Is Your Grip Leading to Over-swinging the Golf Club?

Mark Oswald
Community Manager
The Highlands at Dove Mountain in Marana, AZ.
Marana, AZ
oswaldpga@msn.com

More Information

Does your club go past parallel at the top of the backswing? Can you see the club drop down over the shoulder on your backswing or feel the club hit your shoulder during the backswing? If you answered yes to any of these questions you are over-swinging.

To help you control the club during the swing, let’s begin with your grip.  Does your left hand, (for the right handed golfer) extend beyond the end of the grip? If so, this is over-gripping which can easily lead to over-swinging.  You should be down on the grip where you can see the end of the grip extending beyond your left hand. Look at the grip; usually there is a line of some sort near the cap or end of the grip. The end of your left hand should be below the cap or line on the grip. This usually is about ¼ inch below the end of the grip. If you are gripped past the end of the grip you will allow grip movement during the swing. The club will pull away from the palm of your hand at the top of the backswing and can cause you to over-swing going beyond parallel and cause you to lose control of the club, effecting both direction of the shot and timing of your swing.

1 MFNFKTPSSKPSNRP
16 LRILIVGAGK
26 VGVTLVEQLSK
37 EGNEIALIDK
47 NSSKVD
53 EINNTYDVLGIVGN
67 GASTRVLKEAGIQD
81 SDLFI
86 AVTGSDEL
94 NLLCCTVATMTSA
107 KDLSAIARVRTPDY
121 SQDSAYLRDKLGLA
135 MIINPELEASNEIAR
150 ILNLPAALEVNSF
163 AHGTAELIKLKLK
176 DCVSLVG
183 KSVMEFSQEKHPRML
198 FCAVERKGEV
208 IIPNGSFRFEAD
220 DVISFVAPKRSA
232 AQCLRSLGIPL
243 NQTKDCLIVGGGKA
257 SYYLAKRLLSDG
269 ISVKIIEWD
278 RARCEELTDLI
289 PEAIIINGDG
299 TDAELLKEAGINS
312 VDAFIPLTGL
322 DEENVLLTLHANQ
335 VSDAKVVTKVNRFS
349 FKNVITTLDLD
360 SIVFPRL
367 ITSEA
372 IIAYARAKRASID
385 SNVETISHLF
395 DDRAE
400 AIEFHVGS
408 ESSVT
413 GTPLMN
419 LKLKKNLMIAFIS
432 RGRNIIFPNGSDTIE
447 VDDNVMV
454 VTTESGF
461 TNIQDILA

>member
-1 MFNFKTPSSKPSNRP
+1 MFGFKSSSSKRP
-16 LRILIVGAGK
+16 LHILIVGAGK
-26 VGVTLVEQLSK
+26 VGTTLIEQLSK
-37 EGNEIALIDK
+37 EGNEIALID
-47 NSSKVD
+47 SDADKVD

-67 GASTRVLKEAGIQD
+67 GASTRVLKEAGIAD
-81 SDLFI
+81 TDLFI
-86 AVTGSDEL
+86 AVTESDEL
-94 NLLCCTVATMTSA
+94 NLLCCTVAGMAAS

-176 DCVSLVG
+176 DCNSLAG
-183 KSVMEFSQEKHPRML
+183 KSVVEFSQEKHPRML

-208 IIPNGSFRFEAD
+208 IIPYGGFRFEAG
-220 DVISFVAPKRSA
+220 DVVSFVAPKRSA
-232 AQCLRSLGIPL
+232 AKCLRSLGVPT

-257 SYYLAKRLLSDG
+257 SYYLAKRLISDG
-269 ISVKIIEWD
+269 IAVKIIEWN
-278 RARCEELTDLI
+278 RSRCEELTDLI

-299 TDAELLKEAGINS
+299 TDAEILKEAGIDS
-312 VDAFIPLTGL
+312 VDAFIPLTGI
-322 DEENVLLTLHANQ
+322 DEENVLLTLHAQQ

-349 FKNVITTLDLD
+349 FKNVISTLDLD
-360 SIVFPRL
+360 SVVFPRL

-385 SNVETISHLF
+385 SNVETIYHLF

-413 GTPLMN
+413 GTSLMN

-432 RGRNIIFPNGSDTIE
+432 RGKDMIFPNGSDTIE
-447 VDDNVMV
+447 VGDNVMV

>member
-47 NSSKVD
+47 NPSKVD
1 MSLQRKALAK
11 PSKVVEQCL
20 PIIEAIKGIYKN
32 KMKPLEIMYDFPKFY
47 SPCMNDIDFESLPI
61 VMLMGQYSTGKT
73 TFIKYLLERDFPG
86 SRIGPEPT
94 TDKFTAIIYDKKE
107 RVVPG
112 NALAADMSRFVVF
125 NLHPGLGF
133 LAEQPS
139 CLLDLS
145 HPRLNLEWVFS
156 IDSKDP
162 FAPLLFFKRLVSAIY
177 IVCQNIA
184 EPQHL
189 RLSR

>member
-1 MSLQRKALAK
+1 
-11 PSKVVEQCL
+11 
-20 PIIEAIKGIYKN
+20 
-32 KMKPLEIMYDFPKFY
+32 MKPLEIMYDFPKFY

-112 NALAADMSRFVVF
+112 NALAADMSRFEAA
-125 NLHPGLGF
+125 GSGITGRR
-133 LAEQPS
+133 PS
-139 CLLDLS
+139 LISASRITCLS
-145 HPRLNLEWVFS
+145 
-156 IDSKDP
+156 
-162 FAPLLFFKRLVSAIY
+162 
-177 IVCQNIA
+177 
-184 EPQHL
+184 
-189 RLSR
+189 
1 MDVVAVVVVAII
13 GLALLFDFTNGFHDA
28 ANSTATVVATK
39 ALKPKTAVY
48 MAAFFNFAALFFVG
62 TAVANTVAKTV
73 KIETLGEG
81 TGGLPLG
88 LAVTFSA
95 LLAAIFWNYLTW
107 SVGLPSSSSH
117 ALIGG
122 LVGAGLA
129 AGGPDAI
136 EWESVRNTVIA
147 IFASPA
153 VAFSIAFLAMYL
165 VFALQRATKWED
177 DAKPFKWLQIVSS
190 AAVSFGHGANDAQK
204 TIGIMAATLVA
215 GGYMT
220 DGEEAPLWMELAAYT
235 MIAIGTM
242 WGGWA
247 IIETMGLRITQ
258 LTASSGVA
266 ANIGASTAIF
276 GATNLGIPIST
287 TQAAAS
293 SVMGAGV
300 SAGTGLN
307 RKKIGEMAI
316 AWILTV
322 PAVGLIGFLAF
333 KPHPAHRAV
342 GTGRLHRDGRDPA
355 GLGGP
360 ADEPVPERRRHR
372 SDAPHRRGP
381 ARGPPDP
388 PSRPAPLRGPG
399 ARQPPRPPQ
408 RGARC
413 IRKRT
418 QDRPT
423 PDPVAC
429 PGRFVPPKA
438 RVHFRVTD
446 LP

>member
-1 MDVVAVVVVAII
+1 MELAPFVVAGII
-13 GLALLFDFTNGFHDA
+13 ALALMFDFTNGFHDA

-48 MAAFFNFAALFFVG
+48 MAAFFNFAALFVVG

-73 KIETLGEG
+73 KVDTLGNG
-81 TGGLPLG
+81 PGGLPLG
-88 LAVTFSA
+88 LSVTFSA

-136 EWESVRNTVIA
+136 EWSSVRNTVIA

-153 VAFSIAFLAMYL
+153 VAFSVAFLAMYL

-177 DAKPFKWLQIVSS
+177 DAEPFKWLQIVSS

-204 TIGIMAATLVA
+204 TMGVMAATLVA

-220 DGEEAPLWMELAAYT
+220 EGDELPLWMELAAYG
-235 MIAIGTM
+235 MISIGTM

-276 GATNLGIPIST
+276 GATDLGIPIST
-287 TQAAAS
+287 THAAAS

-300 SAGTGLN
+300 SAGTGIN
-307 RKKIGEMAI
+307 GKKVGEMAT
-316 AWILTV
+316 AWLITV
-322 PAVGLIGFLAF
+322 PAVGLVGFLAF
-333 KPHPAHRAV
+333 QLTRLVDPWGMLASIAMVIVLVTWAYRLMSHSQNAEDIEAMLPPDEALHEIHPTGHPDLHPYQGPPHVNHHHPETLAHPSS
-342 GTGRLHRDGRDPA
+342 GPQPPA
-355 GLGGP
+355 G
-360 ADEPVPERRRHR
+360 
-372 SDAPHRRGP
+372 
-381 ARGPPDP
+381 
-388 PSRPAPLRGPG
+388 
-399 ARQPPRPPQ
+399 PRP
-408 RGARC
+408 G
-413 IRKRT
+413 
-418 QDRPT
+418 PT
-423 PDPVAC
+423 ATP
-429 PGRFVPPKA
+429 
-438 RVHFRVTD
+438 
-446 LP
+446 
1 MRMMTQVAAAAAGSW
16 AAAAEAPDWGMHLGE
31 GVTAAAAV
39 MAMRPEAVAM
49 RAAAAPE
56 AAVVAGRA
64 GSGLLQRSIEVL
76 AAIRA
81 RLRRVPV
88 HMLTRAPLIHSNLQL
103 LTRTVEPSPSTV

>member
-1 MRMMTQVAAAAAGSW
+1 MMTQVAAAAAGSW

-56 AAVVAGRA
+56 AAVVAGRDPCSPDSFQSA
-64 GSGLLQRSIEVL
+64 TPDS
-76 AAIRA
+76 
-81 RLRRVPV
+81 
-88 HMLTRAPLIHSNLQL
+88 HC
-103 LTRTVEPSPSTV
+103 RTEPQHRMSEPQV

Another area to look at is your glove, are you wearing out gloves in the palm after only a few rounds?This is also caused from the club moving or pulling away from the palm during your swing and the end of the grip wearing out the glove prematurely.  

Another problem in the grip that can cause the club to pull away from the palm and promote movement of the grip during the swing, is griping the club too much in the palm of your hand. The grip should be placed at the base of your fingers. If you grip the club in this position it takes much less grip pressure to keep the club in your hand and not moving around during the swing.

For more help with your golf game, contact Mark Oswald at oswaldpga@msn.com